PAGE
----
Evidence and inference for the intelligence analyst, Volume 1
This book, divided into two volumes, is intended to bring intelligence analysts and others abreast of current scholarship, from many disciplines, on the process of drawing conclusions from a mass of incomplete, inconclusive, and unreliable evidence. Volume I contains seventeen chapters on various evidential and inferential issues; though they contain some symbols and diagrams, the chapters in this volume contain almost no mathematics.
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lNTRODUCTlON AND OVERVlEW
COMMENTS ON CONTENT FORMAT AND STYLE
lNGREDlENTS AND REASONlNG PATTERNS OF lNFERENTlAL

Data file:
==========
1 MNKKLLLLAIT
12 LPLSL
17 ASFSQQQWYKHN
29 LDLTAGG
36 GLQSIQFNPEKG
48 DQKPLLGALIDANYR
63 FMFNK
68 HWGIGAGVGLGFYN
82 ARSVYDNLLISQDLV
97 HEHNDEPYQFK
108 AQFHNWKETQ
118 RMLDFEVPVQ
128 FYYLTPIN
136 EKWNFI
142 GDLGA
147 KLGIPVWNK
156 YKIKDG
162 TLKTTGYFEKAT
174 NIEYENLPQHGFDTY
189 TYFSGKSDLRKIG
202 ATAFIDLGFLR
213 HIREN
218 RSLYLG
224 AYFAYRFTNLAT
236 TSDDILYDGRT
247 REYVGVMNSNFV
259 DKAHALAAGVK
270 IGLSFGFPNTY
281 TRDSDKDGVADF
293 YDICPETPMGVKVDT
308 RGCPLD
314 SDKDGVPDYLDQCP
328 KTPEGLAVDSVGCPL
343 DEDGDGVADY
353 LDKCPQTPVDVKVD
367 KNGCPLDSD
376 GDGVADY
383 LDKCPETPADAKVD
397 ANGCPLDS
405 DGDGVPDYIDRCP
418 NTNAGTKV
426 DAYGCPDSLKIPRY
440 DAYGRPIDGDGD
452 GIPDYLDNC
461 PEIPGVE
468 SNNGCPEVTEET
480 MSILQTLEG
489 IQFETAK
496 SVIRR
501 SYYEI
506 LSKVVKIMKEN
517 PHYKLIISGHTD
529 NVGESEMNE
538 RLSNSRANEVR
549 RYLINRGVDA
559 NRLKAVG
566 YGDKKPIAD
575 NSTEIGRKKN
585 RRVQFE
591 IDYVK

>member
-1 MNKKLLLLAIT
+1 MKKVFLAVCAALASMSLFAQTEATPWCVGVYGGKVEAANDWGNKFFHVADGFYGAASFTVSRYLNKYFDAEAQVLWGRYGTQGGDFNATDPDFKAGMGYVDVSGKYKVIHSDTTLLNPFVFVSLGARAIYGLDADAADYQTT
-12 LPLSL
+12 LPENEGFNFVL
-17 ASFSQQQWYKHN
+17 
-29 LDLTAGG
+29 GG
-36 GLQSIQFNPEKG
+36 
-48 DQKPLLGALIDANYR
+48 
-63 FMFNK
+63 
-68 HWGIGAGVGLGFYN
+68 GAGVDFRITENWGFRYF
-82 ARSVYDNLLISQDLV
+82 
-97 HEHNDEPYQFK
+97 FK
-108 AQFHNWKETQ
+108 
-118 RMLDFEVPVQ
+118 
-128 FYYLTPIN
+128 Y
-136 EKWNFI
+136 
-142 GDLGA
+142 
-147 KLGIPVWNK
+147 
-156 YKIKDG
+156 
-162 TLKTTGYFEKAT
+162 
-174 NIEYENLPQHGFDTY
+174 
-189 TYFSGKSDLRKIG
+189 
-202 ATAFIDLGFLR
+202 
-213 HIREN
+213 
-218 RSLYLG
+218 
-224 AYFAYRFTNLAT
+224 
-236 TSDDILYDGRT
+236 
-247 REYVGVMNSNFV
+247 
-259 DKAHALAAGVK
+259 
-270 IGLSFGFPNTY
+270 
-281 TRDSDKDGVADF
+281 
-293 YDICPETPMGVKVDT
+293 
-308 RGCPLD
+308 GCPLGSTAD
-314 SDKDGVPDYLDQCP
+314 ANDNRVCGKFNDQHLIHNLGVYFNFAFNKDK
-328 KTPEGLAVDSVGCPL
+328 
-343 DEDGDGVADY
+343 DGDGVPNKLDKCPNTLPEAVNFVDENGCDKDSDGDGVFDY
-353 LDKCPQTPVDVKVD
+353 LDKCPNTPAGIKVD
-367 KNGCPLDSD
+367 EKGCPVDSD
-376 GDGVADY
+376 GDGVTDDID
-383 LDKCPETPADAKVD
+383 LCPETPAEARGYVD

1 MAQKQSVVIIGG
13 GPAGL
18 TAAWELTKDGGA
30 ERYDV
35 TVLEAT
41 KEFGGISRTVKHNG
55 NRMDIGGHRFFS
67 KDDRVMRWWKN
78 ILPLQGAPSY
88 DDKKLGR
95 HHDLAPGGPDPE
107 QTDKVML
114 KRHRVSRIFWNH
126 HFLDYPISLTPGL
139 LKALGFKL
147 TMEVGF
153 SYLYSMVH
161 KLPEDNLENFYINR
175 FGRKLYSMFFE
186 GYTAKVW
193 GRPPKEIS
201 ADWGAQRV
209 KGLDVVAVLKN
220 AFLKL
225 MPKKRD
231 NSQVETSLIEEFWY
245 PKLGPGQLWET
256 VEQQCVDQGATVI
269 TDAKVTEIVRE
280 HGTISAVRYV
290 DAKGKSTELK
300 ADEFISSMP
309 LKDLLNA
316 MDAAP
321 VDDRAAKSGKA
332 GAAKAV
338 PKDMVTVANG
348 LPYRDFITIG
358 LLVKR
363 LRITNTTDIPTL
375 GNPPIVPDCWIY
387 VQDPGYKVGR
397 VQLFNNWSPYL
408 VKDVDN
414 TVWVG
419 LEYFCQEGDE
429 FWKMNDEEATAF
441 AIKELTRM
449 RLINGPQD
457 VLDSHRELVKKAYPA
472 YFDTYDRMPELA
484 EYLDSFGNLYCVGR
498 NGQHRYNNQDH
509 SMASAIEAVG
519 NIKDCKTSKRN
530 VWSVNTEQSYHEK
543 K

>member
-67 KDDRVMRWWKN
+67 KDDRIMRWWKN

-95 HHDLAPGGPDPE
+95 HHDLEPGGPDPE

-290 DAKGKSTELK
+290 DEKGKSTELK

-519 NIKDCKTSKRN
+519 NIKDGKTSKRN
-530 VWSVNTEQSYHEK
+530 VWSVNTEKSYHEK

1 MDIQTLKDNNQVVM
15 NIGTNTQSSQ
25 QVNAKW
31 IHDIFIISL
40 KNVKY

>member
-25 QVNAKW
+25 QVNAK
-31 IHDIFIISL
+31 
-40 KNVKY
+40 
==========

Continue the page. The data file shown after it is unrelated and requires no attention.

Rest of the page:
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actually ancillary evidence argue argument assertion assumptions Bayes behavior believe Cohen combination concern consequences consider conventional probability corroborative counterfactual conditional credibility-related deductive reasoning difficult discussed evaluating event E occurred event F evidence items evidence law evidentiary subtleties EVlDENCE example expectations favoring H Figure forms of evidence happened hearsay evidence heuristics identified important inference problem inference tasks inferential value ingredients intelligence analysis interesting involves issues item of evidence judgments Larry Phillips likelihood ratio likeliness ln addition ln Chapter ln short major hypotheses matters nonindependence observed persons possible conclusions posterior probability present prior probability probabilistic probabilistic inference probability theory question reasoning chains reasoning stages redundant evidence rule Section Shafer Sherlock Holmes situation someone source credibility Source S1 sources of evidence Soviets specific structuring supplement Suppose tell true uncertainty value of evidence various weight of evidence Y-system